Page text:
Let and denote the landmark points for a certain layer of the student and teacher network, respectively. First, considering the similarity between an arbitrary pair of examples, we can bound the difference between that from the teacher and student as follows.

Lemma 1.

Given an arbitrary pair , let and denote the corresponding landmark points for the -th example in the space of student and teacher network, respectively. Assume the norm of are bounded by . Then we have

Lemma 1 provides the bound on a single pair. The bound for the kernel matrix can be accumulated over all pairs.

Theorem 2.

With the assumptions in Lemma 1, we have


According to Theorem 2, we can find that the transfer loss comes from two aspects. Term in Eqn. 2 contains the distance from each example to its corresponding landmark point. Since the corresponding landmark point for can be obtained by , we can rewrite the problem of minimizing the original term as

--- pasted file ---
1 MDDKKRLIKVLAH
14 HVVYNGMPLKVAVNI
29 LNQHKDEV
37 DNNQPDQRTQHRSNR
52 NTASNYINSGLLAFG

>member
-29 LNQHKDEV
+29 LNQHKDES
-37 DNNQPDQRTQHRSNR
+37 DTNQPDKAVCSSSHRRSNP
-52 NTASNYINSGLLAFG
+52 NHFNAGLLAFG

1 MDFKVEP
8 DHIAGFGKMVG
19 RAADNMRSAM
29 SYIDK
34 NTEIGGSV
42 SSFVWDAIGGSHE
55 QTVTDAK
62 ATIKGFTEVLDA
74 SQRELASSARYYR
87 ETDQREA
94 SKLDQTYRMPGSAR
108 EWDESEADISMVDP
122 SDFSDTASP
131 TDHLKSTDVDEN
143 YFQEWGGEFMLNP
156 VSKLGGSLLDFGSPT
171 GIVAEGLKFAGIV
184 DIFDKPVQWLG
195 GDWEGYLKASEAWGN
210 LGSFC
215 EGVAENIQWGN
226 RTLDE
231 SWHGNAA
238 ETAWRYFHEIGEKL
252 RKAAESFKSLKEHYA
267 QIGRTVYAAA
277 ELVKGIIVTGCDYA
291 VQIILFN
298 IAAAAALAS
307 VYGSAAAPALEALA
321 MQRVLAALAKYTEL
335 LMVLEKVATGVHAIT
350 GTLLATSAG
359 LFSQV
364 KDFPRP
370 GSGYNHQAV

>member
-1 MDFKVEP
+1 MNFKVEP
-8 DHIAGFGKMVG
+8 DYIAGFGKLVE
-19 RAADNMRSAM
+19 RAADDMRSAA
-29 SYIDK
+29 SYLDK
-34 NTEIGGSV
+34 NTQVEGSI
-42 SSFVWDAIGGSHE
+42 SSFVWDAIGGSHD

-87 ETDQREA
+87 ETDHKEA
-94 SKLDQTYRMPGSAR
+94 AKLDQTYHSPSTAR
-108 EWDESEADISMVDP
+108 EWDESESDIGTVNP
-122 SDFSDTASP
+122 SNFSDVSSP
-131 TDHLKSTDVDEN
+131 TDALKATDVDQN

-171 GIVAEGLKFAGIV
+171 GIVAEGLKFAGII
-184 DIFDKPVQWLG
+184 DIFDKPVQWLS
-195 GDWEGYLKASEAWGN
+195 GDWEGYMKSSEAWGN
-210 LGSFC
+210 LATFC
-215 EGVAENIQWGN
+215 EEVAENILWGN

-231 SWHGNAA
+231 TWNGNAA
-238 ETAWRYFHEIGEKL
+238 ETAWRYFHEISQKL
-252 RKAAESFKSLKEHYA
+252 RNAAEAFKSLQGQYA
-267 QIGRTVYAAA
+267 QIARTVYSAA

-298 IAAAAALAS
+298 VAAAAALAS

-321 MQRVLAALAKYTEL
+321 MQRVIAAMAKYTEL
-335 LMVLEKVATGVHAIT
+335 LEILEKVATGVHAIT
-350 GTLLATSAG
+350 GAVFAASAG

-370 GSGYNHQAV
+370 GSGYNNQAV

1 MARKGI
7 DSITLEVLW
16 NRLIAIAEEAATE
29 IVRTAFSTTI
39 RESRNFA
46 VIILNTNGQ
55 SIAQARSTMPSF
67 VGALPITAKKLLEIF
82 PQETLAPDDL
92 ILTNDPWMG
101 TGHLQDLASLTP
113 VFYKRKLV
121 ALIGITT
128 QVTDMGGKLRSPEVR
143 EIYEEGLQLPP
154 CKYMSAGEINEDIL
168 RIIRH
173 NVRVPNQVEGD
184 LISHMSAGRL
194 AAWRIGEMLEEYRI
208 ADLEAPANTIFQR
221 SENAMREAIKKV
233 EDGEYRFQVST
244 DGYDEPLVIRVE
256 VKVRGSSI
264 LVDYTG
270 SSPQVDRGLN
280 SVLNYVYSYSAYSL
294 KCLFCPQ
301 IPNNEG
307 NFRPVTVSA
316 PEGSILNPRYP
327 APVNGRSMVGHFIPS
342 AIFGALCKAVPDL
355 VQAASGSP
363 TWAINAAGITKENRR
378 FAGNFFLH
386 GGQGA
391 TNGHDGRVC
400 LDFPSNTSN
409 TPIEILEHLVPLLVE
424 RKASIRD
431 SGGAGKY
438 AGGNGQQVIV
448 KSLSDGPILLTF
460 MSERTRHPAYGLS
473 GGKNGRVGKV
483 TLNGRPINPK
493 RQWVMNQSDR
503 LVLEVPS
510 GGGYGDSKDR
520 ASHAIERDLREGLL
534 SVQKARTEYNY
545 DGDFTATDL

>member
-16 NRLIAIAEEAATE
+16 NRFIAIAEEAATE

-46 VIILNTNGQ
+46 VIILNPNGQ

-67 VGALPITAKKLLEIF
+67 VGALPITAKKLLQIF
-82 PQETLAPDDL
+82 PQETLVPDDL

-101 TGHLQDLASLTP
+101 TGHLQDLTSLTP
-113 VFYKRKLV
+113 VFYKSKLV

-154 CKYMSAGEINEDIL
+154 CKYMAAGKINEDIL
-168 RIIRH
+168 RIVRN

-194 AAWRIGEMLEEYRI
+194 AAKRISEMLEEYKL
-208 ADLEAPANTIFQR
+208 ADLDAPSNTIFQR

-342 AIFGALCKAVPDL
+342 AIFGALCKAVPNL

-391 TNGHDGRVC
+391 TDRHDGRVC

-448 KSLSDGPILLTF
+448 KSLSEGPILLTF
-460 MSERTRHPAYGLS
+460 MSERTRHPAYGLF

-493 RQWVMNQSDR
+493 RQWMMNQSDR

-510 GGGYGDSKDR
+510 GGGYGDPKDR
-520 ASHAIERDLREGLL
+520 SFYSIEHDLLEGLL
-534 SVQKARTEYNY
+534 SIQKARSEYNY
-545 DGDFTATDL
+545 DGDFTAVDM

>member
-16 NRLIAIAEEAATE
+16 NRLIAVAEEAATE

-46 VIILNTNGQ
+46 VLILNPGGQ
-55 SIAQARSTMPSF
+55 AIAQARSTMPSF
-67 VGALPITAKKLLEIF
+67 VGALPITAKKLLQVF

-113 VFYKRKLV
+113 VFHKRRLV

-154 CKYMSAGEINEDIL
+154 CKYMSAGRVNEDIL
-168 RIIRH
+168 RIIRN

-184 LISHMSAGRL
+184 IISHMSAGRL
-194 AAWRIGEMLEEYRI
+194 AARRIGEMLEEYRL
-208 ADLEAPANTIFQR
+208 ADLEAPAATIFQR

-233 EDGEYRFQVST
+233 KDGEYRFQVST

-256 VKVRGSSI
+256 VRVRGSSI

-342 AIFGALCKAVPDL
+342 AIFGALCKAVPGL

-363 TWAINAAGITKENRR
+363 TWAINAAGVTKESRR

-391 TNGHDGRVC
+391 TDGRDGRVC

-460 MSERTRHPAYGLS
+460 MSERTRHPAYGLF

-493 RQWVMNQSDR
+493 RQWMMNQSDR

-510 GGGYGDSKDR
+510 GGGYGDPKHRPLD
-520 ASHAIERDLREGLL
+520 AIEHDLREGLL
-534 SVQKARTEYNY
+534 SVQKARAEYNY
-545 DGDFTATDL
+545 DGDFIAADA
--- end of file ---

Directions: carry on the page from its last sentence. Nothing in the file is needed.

Apparently, this objective is a standard clustering problem. It inspires us to use cluster centers as the landmark points for both the student and teacher networks. Unlike the conventional Nyström method, which is often in an unsupervised learning setting, we can access the label information in knowledge distillation. When we set the number of clusters to be the number of classes, the landmark point becomes the center in each class and can be computed by averaging examples within the class as